Twenty-five minutes later I parked on the shoulder of a country road alongside a trout stream and was rigging up the 4wt as a jogger passed, giving me a look like he thought I was a little crazy standing there in waders with a fly rod as the snow was falling. Who was he kidding…I wasn’t the one running right past the trout stream now was I?
The water was clear. So clear that since I didn’t really expect to catch anything anyways, I figured the clear water pretty much sealed my fate for the day. They’d see me coming from a mile away. But not only did I totally ignore the fact that I was sure I wouldn’t catch anything, but I began fishing, working my way downstream where the fish would be facing my approach in such clear water. I know the right way to do things, I just ignore them a lot of the time. And now that I’m forty-five, I feel as though I can start blaming my age for my stubbornness.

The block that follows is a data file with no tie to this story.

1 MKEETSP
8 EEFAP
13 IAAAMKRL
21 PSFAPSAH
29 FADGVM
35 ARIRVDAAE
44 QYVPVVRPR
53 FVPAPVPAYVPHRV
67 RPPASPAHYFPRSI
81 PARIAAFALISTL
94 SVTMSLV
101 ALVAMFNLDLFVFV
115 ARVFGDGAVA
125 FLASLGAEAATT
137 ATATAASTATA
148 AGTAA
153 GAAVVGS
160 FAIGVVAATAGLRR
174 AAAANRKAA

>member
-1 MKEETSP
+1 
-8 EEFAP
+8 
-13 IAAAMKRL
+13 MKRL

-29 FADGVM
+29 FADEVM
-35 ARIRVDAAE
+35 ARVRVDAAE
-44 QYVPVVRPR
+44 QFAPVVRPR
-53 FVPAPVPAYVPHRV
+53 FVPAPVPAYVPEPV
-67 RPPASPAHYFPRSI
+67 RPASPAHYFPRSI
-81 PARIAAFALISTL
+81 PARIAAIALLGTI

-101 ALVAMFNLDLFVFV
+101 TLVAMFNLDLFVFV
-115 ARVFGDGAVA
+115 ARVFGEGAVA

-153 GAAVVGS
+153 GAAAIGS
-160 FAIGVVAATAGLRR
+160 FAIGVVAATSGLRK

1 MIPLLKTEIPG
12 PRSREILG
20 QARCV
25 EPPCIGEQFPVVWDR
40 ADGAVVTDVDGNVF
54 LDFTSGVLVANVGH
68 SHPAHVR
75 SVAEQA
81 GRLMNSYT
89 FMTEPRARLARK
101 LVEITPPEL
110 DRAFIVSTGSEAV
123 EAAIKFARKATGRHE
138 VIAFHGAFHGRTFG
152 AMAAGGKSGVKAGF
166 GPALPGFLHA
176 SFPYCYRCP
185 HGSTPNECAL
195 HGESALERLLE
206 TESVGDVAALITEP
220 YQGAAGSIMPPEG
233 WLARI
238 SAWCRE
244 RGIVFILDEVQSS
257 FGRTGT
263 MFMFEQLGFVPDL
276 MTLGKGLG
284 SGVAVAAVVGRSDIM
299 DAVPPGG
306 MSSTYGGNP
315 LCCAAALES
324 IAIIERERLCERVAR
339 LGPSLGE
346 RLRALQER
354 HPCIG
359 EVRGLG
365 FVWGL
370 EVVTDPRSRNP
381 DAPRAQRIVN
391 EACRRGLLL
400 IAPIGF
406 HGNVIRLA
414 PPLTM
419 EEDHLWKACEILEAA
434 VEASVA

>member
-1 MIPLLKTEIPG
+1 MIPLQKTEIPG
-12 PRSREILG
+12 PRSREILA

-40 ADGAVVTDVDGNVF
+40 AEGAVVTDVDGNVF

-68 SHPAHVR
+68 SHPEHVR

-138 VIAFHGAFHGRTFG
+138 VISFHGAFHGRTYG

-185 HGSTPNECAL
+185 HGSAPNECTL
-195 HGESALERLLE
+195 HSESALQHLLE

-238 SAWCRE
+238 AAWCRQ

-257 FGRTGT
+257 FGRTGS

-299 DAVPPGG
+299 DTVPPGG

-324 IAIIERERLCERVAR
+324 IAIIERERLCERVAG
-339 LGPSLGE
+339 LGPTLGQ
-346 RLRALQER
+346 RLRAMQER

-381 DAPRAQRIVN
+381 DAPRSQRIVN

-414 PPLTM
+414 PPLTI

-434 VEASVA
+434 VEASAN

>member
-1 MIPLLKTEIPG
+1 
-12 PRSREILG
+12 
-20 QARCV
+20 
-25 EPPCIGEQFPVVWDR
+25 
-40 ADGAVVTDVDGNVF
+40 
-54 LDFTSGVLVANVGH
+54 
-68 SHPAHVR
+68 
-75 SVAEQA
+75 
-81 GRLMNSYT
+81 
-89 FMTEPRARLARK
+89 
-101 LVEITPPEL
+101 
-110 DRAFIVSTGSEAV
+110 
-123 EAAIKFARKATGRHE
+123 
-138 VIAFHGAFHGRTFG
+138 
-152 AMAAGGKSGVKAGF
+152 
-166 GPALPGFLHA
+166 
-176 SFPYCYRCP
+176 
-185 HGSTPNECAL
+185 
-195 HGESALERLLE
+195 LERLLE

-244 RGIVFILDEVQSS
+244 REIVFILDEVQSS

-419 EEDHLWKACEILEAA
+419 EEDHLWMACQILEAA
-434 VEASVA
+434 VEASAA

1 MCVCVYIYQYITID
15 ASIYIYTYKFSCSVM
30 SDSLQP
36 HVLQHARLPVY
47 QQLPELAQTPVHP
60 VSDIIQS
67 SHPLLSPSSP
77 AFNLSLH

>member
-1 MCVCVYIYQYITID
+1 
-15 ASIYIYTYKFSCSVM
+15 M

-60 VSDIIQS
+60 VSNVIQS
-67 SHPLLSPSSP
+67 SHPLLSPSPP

The 4wt I was fishing is one JP built two years ago for a three-day canoe trip. He thought having such a long rod would be handy on the small blue line we were floating because where there wouldn’t always be a lot of room to cast on the Alder lines stream, you could just reach out and drop a fly where you wanted to. And it worked well of course. But then I kept the rod and fished it for another two seasons and found that it was good for everything. Nymphs, dries, even decent sized streamers. I’d been fishing it for trout, bass, pan fish, even pickerel a couple times. It became my go to everything rod. (We named it The Peacemaker and it releases in January.) My grandfather used to say that anything that was meant to do more than one thing didn’t do any of them well, but I think I finally found that one thing that the saying didn’t apply to. I thought about tying on a tiny heavy nymph, but then when I looked in my fly box there was this pale yellow, almost white bugger that screamed at me to fish it. Chris Murphy had given it to me in late spring on an Adirondack brook trout trip and I hadn’t used it yet. No time like the present I thought.